Clarence, age 43, is currently living in Punta Gorda town, where he owns and runs a small jewelry shop. He and his wife Monica have brought up four children, all of who are enrolled in school at the moment. Apart from his jewelry shop, he is also involved in cacao farming. He is managing eight acres of cacao that he planted five years ago and that are now beginning to produce pods. He got into cacao because he was looking for a crop to plant on his land, and was interested in the stable market and good prices for cacao.
Clarence is really excited about cacao because his trees are producing for the first time and he is confident that as the years go by his production will increase. Besides cacao, he also plants various fruit trees on his farm. His wife Monica stays home to take care of the three kids and his oldest son goes out with him on the farm on the weekends.
According to Clarence, his favorite part of cacao farming is the harvesting process because all of the hard work is done at that point and it’s just a matter of walking and picking the ripe pods. The challenging part for him is the cleaning because it requires a significant amount of time and his jewelry shop keeps him busy.
Clarence is requesting the loan to hire people from Big Falls to clean his farm and also to plant 4,000 more cacao trees as an investment in his family's future. Cleaning is the process of removing the underbrush in the cacao farm to clear access for harvesting and pruning. Cacao grows in agroforestry systems on lush jungle soil that gets plenty of rain in the wet season and sun in the dry season, resulting in fast-paced growth. Farmers typically have to clean their cacao fields three times a year. Planting is the process of transplanting seedlings grown in bags for six months into the ground and requires precision in spacing among other things.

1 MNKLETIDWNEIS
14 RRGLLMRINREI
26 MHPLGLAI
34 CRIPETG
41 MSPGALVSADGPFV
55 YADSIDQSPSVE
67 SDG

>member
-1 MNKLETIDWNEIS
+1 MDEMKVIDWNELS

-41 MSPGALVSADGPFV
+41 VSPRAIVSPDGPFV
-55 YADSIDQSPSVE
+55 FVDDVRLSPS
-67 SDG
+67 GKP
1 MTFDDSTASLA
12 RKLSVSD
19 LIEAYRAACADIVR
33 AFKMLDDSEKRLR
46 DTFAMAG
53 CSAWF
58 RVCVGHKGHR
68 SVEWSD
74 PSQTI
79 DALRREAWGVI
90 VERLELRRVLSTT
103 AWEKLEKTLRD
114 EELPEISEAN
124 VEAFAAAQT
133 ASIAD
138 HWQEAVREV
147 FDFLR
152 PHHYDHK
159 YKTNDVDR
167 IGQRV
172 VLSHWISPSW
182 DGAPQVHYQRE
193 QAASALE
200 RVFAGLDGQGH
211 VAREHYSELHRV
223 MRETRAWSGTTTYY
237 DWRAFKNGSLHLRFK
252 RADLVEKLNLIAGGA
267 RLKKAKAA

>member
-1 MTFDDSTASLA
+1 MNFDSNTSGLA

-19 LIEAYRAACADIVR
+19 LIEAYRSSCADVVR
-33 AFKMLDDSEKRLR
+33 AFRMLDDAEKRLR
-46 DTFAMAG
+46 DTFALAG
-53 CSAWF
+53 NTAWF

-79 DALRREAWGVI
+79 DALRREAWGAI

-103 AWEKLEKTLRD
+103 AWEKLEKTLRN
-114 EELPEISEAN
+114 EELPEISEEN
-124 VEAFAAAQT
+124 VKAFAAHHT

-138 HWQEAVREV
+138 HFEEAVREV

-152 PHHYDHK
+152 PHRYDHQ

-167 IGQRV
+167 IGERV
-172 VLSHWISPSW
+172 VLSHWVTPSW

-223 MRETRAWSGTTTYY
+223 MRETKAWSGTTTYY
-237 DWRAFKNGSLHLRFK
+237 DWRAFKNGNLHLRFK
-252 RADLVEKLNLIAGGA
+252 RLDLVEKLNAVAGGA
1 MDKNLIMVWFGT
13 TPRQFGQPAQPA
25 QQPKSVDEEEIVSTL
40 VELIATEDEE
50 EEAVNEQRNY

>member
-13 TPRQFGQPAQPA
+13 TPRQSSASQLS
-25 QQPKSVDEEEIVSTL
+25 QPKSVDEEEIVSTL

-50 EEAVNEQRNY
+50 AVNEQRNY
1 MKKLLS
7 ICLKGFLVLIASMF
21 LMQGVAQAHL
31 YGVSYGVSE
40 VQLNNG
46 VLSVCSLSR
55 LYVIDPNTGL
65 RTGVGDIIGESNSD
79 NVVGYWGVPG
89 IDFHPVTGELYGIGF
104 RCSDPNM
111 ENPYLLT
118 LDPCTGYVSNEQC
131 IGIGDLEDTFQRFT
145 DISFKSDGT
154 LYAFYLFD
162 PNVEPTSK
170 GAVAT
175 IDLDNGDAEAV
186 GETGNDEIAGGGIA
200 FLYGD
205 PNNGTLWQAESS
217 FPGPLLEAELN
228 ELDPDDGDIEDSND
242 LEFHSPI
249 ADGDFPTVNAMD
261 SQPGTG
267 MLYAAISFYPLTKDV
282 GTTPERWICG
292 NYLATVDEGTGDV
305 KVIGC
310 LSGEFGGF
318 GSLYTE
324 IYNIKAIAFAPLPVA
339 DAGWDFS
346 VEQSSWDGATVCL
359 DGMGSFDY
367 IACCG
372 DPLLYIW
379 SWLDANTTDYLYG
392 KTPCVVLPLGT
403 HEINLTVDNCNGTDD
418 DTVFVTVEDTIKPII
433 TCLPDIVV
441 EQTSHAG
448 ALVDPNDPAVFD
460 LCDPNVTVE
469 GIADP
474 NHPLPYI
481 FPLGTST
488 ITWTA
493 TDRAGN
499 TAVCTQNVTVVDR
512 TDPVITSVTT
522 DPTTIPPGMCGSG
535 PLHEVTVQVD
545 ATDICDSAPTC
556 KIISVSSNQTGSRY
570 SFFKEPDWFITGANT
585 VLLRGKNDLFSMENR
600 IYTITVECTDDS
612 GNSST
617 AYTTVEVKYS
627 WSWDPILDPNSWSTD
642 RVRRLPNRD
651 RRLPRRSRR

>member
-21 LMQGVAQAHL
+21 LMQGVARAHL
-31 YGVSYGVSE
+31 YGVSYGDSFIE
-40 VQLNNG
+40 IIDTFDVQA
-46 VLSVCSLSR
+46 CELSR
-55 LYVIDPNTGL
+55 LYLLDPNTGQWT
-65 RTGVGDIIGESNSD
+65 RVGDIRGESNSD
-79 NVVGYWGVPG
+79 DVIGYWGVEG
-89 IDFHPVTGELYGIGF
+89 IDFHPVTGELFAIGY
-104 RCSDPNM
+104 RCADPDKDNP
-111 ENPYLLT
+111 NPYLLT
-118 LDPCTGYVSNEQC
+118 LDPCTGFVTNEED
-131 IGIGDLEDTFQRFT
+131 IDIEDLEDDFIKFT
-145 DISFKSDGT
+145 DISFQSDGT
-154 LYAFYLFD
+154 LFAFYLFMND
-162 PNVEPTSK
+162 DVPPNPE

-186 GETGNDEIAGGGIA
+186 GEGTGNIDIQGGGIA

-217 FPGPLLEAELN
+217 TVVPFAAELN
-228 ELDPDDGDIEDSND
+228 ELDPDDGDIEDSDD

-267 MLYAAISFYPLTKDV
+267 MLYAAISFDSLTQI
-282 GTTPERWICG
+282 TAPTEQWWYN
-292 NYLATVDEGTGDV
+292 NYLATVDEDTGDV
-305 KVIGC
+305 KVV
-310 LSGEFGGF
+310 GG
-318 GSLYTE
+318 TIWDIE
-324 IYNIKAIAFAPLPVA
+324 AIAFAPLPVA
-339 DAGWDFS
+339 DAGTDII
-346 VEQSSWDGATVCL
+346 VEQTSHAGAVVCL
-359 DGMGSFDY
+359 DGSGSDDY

About Maya Mountain Cacao
Maya Mountain Cacao (MMC) is a for-profit social enterprise that sources premium cacao beans from smallholder farmers in Belize. Founded in 2010, it generates income for marginalized farmers while promoting sustainable agricultural practices in the southern part of the country.
These cacao farmers use Kiva credit to invest in farm maintenance, improvement and expansion. For example, they might hire workers to help with the harvest or buy inputs such as better tools and seedlings.